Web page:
Secretariat (administrative office)

The secretariat of an international organization is the department that fulfils its central administrative or general secretary duties. The term is especially associated with governments and intergovernmental organizations such as the United Nations, although some non-governmental organizations (for example, the International Organization for Standardization[1][2]) also refer to their administrative department as their secretariat. The building or office complex that houses such a department may also be referred to as its secretariat or secretariat building.

Most secretariats of international organizations operate on the principal of extra-territoriality which means the staff are not - in their workplace - governed by the laws of the countries in which they are situated. This means the staff are governed by the staff regulations and this situation plus the requirement of most international organizations that the secretariats are multi-national in composition creates bureaucratic and administrative problems. [3] [4]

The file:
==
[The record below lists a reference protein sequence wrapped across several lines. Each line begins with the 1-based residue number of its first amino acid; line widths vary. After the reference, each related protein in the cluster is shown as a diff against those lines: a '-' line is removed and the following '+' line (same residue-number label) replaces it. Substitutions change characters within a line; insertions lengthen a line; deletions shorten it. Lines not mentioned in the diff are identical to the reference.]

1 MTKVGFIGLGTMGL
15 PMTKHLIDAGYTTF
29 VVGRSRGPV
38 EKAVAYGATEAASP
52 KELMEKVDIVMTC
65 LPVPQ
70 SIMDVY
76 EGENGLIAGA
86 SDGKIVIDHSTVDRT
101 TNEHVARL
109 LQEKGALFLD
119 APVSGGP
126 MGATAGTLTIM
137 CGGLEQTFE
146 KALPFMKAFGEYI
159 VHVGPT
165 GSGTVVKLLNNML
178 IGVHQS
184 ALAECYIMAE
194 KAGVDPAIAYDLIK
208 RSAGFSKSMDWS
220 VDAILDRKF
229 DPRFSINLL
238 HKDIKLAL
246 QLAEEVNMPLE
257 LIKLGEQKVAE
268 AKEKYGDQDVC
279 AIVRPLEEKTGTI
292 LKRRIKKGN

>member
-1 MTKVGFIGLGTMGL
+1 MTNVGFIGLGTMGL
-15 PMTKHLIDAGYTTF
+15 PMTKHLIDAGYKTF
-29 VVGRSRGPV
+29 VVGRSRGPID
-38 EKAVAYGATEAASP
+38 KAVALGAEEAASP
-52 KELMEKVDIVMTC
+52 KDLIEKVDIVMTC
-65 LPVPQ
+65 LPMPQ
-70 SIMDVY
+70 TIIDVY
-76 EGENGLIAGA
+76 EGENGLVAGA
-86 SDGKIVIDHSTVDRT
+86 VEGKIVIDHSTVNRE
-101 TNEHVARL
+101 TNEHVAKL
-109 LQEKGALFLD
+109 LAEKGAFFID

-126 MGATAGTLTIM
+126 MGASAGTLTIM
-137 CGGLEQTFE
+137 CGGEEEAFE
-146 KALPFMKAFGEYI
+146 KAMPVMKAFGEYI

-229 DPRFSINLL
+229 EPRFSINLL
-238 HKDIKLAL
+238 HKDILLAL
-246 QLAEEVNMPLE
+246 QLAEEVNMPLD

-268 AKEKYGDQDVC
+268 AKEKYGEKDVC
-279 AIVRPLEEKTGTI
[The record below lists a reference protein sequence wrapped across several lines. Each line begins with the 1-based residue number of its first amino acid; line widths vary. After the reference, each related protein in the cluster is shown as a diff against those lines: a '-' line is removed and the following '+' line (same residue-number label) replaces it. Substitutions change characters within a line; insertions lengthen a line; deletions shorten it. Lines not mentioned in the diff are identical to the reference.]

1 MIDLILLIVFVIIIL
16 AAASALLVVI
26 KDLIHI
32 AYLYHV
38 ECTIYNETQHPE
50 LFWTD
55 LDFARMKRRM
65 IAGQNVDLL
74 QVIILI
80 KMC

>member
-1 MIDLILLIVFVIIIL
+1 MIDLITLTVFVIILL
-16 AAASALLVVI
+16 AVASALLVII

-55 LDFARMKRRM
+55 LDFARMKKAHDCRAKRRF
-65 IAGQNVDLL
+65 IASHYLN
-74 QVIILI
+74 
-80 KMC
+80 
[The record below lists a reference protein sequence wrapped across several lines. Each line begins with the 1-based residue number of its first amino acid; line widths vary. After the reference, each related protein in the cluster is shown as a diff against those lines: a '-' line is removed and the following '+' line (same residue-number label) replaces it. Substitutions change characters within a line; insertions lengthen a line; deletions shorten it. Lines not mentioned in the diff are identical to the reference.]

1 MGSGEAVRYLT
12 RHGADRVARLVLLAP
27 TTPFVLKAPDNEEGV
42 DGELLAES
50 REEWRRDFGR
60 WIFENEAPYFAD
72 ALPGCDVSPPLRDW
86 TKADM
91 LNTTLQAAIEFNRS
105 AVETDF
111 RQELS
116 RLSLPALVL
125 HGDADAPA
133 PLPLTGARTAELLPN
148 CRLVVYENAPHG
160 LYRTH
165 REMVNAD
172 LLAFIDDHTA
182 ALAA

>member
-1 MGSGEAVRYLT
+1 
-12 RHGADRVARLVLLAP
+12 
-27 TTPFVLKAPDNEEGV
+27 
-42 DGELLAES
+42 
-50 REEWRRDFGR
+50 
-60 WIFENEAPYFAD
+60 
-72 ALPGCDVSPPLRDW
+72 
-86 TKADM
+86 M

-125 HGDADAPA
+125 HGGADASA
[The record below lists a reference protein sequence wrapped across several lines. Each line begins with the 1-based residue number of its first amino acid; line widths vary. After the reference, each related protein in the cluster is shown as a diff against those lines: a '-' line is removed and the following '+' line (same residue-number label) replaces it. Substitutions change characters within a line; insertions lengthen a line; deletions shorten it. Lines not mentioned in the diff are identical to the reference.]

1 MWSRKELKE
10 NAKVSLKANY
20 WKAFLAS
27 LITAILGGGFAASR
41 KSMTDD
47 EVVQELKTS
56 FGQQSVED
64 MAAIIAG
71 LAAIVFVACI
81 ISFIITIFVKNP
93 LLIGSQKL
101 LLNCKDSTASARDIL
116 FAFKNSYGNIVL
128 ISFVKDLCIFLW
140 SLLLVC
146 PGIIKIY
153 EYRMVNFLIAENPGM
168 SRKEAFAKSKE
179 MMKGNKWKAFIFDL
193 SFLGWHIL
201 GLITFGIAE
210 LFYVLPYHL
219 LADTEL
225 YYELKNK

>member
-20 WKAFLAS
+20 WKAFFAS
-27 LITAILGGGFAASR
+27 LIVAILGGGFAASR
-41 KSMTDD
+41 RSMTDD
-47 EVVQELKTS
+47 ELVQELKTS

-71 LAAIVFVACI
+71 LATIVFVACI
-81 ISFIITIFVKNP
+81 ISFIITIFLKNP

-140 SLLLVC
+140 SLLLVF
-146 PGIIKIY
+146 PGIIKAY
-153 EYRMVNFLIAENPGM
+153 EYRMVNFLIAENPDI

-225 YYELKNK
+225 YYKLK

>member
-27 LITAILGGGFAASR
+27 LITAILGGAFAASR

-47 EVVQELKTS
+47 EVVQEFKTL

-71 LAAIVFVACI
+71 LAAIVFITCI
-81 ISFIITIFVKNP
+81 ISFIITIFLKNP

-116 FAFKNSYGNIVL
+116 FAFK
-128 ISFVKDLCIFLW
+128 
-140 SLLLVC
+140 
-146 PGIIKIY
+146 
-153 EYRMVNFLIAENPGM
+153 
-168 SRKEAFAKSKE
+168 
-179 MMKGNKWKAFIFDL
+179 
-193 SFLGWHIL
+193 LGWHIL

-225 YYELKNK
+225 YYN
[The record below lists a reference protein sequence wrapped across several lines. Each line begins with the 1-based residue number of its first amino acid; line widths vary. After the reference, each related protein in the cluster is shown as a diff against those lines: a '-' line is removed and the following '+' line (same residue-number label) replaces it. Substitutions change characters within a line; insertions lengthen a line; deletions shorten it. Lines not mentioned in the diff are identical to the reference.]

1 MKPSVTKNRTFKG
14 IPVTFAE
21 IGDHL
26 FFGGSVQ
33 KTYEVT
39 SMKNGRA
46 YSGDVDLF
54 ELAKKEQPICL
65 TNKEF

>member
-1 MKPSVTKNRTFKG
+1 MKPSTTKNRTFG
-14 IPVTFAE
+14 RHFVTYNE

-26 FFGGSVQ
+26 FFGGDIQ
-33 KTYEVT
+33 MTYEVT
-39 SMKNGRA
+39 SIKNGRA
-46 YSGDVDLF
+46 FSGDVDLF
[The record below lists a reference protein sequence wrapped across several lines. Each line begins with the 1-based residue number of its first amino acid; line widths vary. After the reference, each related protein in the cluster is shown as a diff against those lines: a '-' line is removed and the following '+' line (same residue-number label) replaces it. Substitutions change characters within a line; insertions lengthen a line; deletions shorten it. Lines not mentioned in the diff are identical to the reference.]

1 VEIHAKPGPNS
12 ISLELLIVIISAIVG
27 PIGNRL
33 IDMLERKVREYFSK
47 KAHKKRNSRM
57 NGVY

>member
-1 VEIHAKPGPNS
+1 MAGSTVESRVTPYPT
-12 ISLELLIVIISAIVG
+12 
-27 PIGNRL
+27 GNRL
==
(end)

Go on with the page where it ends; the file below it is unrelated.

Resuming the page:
In some cases, the secretariat is not a bureaucratic organ, but one which includes a certain organization run by all its members who collectively help to organize the larger group, such as the secretariat of the International of Anarchist Federations, which is an office that rotates irregularly between its member federations.

The Zhongshu Sheng or simply the Secretariat was one department in the Three Departments and Six Ministries structure in the history of China.

See also


  1. ^ Contact ISO Archived 2012-05-24 at the Wayback Machine, official web site of ISO.
  2. ^ About ISO, official web site of ISO.
  3. ^ Harrod, Jeffrey (1974). "Problems of the UN Specialized Agencies at the Quarter Century". Yearbook of World Affairs: 187–203. {{cite journal}}: Cite journal requires |journal= (help)
  4. ^ Dijkstra, H. (2015). "Shadow bureaucracies and the unilateral control of international secretariats: Insights from UN peacekeeping". Review of International Organizations. 10 (10): 23–41. doi:10.1007/s11558-014-9203-7. S2CID 255306609.

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